Optimize GIF Animations

Each frame of a GIF animation file has the same characteristics of a GIF, which you learned about in Chapter 10. For example, each frame must have 256 colors or fewer, and can have no more than one transparent color.

Just as with static GIFs, animated GIFs will be much smaller if you keep the number of colors to a bare minimum. I recommend choosing a small color palette and then using only those few colors to create all the frames in your GIF animation. For this reason, drawings, text, and illustrations tend to work better as GIF animations. Photographic and continuous tone imagery don't compress well at all and often cause GIF animations to be much too large in file size—meaning they take so long to download that no one ever gets to watch them all the way through.

Aside from the basic GIF optimization settings discussed in Chapter 10, there are a few additional characteristics you need to know when optimizing GIF animations, as discussed in this technique.

TRY IT To optimize a GIF animation, make sure the file is open in ImageReady. (Remember that Photoshop cannot display or process animation files.) Then, perform the following tasks to prepare for optimization:

• Set the disposal method. For each frame, indicate what happens after it's displayed by right-clicking (Windows) or CTRL-clicking (Mac) on the frame in the Animation palette and choosing one of the following options:

• Choose Do Not Dispose to cause the next frame to be placed on top of this one. (If the next frame contains transparent areas, this frame may then be visible in those areas.)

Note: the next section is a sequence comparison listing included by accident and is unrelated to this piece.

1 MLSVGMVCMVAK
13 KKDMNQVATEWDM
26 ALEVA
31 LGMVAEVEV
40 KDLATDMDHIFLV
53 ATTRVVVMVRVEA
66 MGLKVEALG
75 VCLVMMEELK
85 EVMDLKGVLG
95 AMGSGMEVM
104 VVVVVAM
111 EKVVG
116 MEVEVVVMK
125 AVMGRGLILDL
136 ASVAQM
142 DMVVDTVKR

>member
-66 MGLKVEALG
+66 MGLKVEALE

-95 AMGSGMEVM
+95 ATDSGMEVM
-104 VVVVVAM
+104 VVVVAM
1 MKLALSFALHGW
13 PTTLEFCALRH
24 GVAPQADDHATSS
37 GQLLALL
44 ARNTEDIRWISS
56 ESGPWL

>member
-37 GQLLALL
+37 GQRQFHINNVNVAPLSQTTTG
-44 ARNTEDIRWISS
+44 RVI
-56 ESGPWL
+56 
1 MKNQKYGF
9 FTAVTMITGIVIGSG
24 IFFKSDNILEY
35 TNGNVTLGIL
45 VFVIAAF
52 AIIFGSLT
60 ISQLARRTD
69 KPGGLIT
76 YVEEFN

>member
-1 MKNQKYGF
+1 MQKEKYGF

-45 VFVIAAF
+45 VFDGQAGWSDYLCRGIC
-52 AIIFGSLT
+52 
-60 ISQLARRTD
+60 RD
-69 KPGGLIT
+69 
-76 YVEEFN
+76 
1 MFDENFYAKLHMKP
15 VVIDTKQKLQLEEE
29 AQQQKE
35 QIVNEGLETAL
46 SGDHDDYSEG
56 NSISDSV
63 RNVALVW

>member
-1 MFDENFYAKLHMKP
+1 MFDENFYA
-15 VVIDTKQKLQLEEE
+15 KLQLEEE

• Choose Restore To Background to disable the current frame after it's viewed, so it's not visible if the next frame contains any transparent areas.

• Choose Automatic to allow ImageReady to select the disposal method it thinks is best.

• Adjust the looping. Specify how many times the animation repeats. Click the looping option selection box—which is set to Forever by default—and choose Once, Forever, or Other (to specify an exact number of times to repeat).

• Adjust the timing. For each frame, specify how long the program should wait before displaying the next frame. Click the current delay value below each frame—which is set to 0.0 sec by default—and choose a value from the menu, or choose Other to enter your own value using decimals (for example, 1/2 second should be entered as .5).

• Specify the portion of each frame that should be redrawn as each new frame is placed on top of it. For example, the program defaults to only redrawing those portions that change from frame to frame, to save in file size. If you need to force the program to redraw the entire screen for every frame, click the triangle in the upper-right corner of the Animation palette and choose Optimize Animation. Then, uncheck Bounding Box and Redundant Pixel Removal. Otherwise, leave them checked for optimal performance.

0 0

Post a comment